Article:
Artificial intelligence (AI) powers the use of biometric technologies, including facial recognition applications, which are used for verification, identification and categorisation purposes by private or public actors. While facial recognition markets are poised to grow substantially in the coming years, the increasing use of facial recognition technologies (FRTs) has emerged as a salient issue in the worldwide public debate on biometric surveillance. While there are real benefits to using facial recognition systems for public safety and security, their pervasiveness and intrusiveness, as well as their susceptibility to error, give rise to a number of fundamental rights concerns with regard, for instance, to discrimination against certain segments of the population and violations of the right to data protection and privacy. To address such effects, the EU has already put strict rules in place under the Charter of Fundamental Rights, the General Data Protection Regulation, the Law Enforcement Directive and the EU framework on nondiscrimination, which also apply to FRT-related processes and activities.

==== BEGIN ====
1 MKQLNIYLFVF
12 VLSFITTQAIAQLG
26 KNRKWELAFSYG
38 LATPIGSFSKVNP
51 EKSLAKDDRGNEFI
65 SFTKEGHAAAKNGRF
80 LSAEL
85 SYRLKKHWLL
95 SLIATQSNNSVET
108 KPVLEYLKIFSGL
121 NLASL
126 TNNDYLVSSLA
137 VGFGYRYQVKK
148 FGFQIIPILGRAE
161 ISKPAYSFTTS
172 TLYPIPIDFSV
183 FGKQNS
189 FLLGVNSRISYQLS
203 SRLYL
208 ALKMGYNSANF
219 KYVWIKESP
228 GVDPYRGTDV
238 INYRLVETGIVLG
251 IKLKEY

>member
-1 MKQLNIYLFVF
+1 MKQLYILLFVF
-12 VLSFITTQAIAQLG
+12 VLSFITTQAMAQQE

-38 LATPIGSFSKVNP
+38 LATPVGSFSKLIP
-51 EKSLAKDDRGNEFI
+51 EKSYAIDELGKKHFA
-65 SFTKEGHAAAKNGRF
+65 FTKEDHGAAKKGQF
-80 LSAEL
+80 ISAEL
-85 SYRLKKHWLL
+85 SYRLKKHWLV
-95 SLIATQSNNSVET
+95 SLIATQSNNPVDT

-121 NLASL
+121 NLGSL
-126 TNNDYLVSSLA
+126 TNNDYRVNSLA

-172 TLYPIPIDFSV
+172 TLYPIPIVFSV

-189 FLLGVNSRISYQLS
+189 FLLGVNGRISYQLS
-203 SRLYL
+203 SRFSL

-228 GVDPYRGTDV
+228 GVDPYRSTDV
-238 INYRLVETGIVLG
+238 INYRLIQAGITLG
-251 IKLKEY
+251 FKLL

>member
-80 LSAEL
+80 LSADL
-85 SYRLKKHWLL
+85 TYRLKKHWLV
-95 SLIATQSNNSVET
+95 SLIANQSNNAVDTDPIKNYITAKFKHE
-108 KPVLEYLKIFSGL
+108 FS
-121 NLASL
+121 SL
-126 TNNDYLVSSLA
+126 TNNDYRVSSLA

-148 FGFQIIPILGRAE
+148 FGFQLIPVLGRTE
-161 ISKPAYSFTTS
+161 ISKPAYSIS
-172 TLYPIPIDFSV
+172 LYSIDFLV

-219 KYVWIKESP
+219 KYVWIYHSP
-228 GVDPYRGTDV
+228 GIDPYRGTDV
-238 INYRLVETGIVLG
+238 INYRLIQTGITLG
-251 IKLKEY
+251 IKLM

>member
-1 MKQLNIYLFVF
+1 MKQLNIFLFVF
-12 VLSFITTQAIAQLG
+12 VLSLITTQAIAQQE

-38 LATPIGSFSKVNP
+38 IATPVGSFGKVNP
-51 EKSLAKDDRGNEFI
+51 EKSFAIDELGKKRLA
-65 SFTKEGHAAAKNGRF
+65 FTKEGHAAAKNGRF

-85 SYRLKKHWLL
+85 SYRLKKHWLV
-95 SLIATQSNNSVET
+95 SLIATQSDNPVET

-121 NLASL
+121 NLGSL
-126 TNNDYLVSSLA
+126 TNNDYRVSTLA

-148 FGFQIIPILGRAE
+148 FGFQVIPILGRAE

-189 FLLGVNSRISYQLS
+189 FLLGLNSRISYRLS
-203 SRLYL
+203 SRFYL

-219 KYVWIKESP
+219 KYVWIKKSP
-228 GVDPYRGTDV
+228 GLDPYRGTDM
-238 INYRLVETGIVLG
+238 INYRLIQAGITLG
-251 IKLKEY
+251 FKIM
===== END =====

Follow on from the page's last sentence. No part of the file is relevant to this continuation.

This paper: (1) provides an overview of the technologies, economics and different uses of facial recognition technologies; (2) highlights concerns arising from the technology’s specific characteristics and from its potential impacts on people’s fundamental rights; (3) takes stock of the legal framework, especially the data protection and non-discrimination rules currently applicable to facial recognition in the European Union (EU); and (4) examines the recent proposal for an EU artificial intelligence act, regulating facial recognition technologies. Finally, (5) the paper briefly looks at the approaches taken to facial recognition regulation outside the EU and at an international level.